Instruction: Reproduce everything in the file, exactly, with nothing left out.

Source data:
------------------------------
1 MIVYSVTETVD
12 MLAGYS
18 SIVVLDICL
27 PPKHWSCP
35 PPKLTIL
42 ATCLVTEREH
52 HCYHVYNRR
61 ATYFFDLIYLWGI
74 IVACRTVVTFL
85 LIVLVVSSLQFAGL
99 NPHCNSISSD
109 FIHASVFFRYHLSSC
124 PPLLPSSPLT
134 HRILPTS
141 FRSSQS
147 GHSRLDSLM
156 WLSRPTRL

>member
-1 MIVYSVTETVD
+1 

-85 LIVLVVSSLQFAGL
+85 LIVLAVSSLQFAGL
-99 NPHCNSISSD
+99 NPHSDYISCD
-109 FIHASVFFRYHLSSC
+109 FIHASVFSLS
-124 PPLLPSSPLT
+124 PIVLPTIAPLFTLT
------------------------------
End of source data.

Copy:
1 MIVYSVTETVD
12 MLAGYS
18 SIVVLDICL
27 PPKHWSCP
35 PPKLTIL
42 ATCLVTEREH
52 HCYHVYNRR
61 ATYFFDLIYLWGI
74 IVACRTVVTFL
85 LIVLVVSSLQFAGL
99 NPHCNSISSD
109 FIHASVFFRYHLSSC
124 PPLLPSSPLT
134 HRILPTS
141 FRSSQS
147 GHSRLDSLM
156 WLSRPTRL

>member
-1 MIVYSVTETVD
+1 

-85 LIVLVVSSLQFAGL
+85 LIVLAVSSLQFAGL
-99 NPHCNSISSD
+99 NPHSDYISCD
-109 FIHASVFFRYHLSSC
+109 FIHASVFSLS
-124 PPLLPSSPLT
+124 PIVLPTIAPLFTLT